The β6/β7 region of the Hsp70 substrate-binding domain mediates heat-shock response and prion propagation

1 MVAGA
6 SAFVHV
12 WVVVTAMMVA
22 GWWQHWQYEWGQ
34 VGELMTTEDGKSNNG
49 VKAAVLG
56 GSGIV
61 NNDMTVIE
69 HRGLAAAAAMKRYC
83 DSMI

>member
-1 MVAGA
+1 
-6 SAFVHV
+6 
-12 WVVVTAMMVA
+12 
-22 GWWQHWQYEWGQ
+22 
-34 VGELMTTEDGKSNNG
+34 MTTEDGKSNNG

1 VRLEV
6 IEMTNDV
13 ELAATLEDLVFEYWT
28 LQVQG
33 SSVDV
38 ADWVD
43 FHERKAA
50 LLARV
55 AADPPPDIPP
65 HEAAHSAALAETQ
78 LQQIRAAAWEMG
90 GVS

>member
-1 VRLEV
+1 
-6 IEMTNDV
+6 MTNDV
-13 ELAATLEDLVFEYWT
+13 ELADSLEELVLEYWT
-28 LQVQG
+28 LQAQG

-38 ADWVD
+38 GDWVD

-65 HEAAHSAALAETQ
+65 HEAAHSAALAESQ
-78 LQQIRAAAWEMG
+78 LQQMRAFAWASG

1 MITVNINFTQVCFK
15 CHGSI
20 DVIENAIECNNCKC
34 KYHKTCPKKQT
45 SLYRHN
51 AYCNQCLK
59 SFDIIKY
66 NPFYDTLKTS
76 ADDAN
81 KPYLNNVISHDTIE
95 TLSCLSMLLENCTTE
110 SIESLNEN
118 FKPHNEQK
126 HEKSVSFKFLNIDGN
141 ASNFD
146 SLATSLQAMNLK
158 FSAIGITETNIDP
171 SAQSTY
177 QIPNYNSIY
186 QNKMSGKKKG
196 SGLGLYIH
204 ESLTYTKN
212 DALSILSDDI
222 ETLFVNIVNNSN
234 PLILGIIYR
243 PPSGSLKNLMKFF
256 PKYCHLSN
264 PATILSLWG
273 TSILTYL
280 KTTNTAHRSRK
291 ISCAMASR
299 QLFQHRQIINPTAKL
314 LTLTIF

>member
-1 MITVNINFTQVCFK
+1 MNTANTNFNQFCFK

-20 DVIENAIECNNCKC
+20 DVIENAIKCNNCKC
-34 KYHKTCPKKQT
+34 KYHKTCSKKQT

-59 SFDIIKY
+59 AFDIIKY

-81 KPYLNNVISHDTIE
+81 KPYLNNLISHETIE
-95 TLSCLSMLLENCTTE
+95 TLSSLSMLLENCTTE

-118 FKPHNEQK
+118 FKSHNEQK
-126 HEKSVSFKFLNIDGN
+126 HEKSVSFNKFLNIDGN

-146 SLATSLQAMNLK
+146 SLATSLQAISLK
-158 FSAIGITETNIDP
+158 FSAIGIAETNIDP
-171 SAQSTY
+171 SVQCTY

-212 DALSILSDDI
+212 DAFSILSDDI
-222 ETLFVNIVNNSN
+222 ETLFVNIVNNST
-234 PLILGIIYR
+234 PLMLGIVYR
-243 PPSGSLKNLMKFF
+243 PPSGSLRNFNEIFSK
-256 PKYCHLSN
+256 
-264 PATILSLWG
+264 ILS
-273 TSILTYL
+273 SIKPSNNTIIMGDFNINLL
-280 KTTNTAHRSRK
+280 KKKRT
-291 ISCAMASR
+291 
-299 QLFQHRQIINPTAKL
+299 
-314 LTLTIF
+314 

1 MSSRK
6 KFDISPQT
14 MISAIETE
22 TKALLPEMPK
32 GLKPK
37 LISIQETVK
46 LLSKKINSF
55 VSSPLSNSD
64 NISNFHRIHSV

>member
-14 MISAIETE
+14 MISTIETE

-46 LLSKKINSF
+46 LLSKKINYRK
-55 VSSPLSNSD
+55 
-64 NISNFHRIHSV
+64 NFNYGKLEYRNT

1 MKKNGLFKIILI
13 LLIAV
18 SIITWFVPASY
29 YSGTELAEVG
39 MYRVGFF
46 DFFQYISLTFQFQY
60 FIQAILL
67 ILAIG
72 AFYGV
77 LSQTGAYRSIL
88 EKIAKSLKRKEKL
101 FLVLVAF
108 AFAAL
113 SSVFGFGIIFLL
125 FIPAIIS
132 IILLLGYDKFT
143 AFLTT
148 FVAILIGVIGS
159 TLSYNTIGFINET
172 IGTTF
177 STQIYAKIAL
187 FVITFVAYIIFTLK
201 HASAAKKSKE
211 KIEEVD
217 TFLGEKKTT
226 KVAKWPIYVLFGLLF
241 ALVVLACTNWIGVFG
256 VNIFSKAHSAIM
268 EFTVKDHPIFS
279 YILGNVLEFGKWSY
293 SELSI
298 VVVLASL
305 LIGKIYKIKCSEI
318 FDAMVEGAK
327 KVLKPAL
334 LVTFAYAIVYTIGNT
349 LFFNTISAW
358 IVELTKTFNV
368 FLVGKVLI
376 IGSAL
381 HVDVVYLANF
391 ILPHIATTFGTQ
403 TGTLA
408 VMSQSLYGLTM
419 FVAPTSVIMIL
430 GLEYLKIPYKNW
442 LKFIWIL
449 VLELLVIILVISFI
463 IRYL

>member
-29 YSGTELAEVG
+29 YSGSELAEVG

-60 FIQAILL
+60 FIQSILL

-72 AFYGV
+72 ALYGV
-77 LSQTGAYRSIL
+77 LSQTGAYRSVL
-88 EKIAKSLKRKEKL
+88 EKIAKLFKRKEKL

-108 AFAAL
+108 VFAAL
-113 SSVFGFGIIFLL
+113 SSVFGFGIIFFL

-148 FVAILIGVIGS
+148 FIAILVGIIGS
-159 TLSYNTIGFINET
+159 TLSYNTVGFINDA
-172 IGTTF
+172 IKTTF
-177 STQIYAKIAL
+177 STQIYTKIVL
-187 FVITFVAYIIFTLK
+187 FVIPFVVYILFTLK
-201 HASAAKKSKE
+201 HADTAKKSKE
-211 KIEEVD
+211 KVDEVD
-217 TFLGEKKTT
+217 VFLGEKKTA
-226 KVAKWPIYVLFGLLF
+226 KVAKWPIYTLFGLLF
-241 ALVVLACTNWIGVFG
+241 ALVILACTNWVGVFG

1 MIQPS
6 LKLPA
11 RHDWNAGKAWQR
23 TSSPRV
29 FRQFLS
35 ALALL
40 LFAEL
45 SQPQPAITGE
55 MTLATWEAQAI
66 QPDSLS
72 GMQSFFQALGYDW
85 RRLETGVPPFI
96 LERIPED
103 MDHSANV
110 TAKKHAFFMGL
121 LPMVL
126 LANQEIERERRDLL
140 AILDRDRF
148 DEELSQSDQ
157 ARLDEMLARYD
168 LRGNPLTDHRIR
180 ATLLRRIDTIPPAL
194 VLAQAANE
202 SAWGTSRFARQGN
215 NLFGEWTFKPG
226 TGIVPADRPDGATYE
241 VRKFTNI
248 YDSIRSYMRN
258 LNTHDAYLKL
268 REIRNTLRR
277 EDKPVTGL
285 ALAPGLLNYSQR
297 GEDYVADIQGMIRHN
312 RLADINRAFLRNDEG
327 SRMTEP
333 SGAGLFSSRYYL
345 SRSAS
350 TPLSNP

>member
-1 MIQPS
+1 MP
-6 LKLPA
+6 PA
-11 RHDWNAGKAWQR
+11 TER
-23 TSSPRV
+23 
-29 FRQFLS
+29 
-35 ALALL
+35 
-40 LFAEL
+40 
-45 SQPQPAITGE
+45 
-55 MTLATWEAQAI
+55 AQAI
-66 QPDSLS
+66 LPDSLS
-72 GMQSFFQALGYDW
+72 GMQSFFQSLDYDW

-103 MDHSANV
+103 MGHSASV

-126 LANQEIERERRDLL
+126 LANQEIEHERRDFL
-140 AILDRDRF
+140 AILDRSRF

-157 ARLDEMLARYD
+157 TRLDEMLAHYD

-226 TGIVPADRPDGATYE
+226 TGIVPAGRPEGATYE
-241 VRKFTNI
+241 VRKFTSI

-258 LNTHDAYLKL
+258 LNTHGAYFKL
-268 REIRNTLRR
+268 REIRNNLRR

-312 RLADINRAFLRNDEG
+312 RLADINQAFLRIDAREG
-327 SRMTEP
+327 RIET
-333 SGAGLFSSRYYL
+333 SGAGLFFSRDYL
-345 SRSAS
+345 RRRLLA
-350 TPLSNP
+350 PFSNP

Genetic screens using Saccharomyces cerevisiae have identified an array of cytosolic Hsp70 mutants that are impaired in the ability to propagate the yeast [PSI(+)] prion. The best characterized of these mutants is the Ssa1 L483W mutant (so-called SSA1-21), which is located in the substrate-binding domain of the protein. However, biochemical analysis of some of these Hsp70 mutants has so far failed to provide major insight into the specific functional changes in Hsp70 that cause prion impairment. In order to gain a better understanding of the mechanism of Hsp70 impairment of prions we have taken an in silico approach and focused on the Escherichia coli Hsp70 ortholog DnaK. Using steered molecular dynamics simulations (SMD) we demonstrate that DnaK variant L484W (analogous to SSA1-21) is predicted to bind substrate more avidly than wild-type DnaK due to an increase in numbers of hydrogen bonds and hydrophobic interactions between chaperone and peptide. Additionally the presence of the larger tryptophan side chain is predicted to cause a conformational change in the peptide-binding domain that physically impairs substrate dissociation. The DnaK L484W variant in combination with some SSA1-21 phenotypic second-site suppressor mutations exhibits chaperone-substrate interactions that are similar to wild-type protein and this provides a rationale for the phenotypic suppression that is observed. Our computational analysis fits well with previous yeast genetics studies regarding the functionality of the Ssa1-21 protein and provides further evidence suggesting that manipulation of the Hsp70 ATPase cycle to favor the ADP/substrate-bound form impairs prion propagation. Furthermore, we demonstrate how SMD can be used as a computational tool for predicting Hsp70 peptide-binding domain mutants that impair prion propagation.